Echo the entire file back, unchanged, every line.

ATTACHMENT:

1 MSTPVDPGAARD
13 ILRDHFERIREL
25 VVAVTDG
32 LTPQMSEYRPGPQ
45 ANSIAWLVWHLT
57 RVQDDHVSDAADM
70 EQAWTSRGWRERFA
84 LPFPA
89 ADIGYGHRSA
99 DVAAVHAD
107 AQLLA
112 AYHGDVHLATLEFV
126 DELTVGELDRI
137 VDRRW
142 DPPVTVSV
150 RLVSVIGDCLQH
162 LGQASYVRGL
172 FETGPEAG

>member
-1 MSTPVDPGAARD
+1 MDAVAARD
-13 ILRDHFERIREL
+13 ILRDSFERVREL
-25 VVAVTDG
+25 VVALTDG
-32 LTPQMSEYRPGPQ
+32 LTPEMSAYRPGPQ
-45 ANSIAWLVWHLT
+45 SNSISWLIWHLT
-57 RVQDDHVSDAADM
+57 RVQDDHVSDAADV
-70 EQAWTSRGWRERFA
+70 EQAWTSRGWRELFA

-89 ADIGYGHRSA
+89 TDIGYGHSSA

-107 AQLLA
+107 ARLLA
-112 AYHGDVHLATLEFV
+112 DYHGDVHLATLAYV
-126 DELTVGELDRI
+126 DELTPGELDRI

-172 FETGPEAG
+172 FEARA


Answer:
1 MSTPVDPGAARD
13 ILRDHFERIREL
25 VVAVTDG
32 LTPQMSEYRPGPQ
45 ANSIAWLVWHLT
57 RVQDDHVSDAADM
70 EQAWTSRGWRERFA
84 LPFPA
89 ADIGYGHRSA
99 DVAAVHAD
107 AQLLA
112 AYHGDVHLATLEFV
126 DELTVGELDRI
137 VDRRW
142 DPPVTVSV
150 RLVSVIGDCLQH
162 LGQASYVRGL
172 FETGPEAG

>member
-1 MSTPVDPGAARD
+1 MDAVAARD
-13 ILRDHFERIREL
+13 ILRDSFERVREL
-25 VVAVTDG
+25 VVALTDG
-32 LTPQMSEYRPGPQ
+32 LTPEMSAYRPGPQ
-45 ANSIAWLVWHLT
+45 SNSISWLIWHLT
-57 RVQDDHVSDAADM
+57 RVQDDHVSDAADV
-70 EQAWTSRGWRERFA
+70 EQAWTSRGWRELFA

-89 ADIGYGHRSA
+89 TDIGYGHSSA

-107 AQLLA
+107 ARLLA
-112 AYHGDVHLATLEFV
+112 DYHGDVHLATLAYV
-126 DELTVGELDRI
+126 DELTPGELDRI

-172 FETGPEAG
+172 FEARA